I just finished On Chesil Beach and it quickly moved into my top two books by Ian McEwan, the other being Atonement. McEwan efficiently provides the back stories of his two young protagonists and movingly depicts a wedding night decision that changes the course of their lives. A quick read full of memorable scenes of shared love, ambition and sexual insecurities, McEwan portrays a relationship that symbolizes the cultural divide of the 1960's, and captures the nostalgia and regret that often haunt us in our own lives.
This was my first time I read anything by Ian McEwan, but I am extremely impressed. At times the book can be hard to follow, it is creatively written. The characters are shown with all of their own flaws. At the end, I sat thinking about how one moment can change your whole life. Great book.
Like all his books, this is a carefully and eloquently written novel. The pace moves briskly, perhaps because of its length. McEwan expertly describes the insecurities of the two main characters. All of his books (including this one) are wonderful.
I read this short book in about 2 hours. I have never cared for his books before, but I enjoyed his writing style in this one and found it very easy to follow. It is a sad story but I would still recommend it, especially for someone in between *heavy* books for a quick, satisfying read.
I really don't know what all the fuss is about. I thought the premise of this book was weird and far-fetched. I finished it but I cannot say that I enjoyed it all that much. I have another book on my shelf by this author that I have not read yet, and I am now kind of reluctant to read it. Hopefully it will be better.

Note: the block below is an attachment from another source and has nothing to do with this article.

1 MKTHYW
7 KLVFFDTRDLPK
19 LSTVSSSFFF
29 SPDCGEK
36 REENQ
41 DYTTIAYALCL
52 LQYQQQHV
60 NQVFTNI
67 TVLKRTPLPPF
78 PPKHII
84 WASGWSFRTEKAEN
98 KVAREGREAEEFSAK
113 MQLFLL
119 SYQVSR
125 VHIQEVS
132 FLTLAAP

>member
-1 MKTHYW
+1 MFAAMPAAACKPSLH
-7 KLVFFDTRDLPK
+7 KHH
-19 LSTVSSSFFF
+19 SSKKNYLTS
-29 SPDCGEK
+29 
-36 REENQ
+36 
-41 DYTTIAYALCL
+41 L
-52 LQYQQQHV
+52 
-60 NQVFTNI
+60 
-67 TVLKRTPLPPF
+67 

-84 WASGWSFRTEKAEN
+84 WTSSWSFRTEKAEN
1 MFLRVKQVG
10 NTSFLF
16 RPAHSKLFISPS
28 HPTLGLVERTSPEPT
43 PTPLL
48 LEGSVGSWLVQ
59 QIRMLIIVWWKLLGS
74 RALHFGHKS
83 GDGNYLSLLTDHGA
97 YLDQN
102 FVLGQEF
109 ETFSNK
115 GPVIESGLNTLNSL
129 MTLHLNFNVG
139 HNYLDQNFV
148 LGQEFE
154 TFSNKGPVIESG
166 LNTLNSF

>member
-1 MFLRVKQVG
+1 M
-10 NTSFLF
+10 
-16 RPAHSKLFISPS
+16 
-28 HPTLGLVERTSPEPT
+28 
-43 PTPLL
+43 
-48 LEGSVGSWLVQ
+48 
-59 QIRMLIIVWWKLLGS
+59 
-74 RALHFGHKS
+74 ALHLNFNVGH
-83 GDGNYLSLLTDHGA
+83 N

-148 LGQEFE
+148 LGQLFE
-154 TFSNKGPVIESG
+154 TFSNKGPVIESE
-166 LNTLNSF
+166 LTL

McEwan is a master storyteller. "On Chesil Beach" is a beautifully written story of a newly married couple circa early 60s and failed expectations and actions.
While the story itself is well written, the plot is slightly trite and not very complex.
Certainly thought provoking but not enough for the current times.
The reader for all their gnashing of teeth for the characters and hoping that things will turn out better in a moment, just make this story frustrating. Failed loves of not so epic proportions tend to fail.
This little book left me introspective and sad. Told in a unique McEwan style, the book emphasizes that momentary decisions have lifelong consequences (similar in someways to Atonement). It's also a period piece of a time when sexuality and family secrets were kept tightly under wraps.
I just could NOT finish this one. I love everything I've read by him, but I didn't like this one at all. To top it all off, it's a little hardback, so I feel ripped off too...full price for an itty, bitty book.
This is a wonderfully written book. The details make a reader feel as if he is in the room with the couple on their wedding night. The emotions are raw and palpable. As with Atonement, this is also a book of "the road not taken," and how momentary decisions may alter the course of our lives.